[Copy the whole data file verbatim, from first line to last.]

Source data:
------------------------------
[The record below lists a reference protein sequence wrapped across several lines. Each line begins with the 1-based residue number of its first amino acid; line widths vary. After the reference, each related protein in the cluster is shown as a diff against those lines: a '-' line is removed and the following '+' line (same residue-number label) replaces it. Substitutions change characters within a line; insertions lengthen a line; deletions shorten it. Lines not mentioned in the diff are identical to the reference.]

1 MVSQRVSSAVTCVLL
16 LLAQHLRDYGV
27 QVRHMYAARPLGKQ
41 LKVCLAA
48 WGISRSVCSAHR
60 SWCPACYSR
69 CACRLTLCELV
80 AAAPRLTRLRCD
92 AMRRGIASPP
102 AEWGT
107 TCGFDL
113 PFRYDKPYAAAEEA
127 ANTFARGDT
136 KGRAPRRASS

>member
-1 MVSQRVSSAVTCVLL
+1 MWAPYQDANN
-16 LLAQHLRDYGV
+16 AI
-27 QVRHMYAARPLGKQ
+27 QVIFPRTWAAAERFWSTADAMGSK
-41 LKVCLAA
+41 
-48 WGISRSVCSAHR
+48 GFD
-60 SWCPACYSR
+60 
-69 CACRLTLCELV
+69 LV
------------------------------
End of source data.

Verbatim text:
[The record below lists a reference protein sequence wrapped across several lines. Each line begins with the 1-based residue number of its first amino acid; line widths vary. After the reference, each related protein in the cluster is shown as a diff against those lines: a '-' line is removed and the following '+' line (same residue-number label) replaces it. Substitutions change characters within a line; insertions lengthen a line; deletions shorten it. Lines not mentioned in the diff are identical to the reference.]

1 MVSQRVSSAVTCVLL
16 LLAQHLRDYGV
27 QVRHMYAARPLGKQ
41 LKVCLAA
48 WGISRSVCSAHR
60 SWCPACYSR
69 CACRLTLCELV
80 AAAPRLTRLRCD
92 AMRRGIASPP
102 AEWGT
107 TCGFDL
113 PFRYDKPYAAAEEA
127 ANTFARGDT
136 KGRAPRRASS

>member
-1 MVSQRVSSAVTCVLL
+1 MWAPYQDANN
-16 LLAQHLRDYGV
+16 AI
-27 QVRHMYAARPLGKQ
+27 QVIFPRTWAAAERFWSTADAMGSK
-41 LKVCLAA
+41 
-48 WGISRSVCSAHR
+48 GFD
-60 SWCPACYSR
+60 
-69 CACRLTLCELV
+69 LV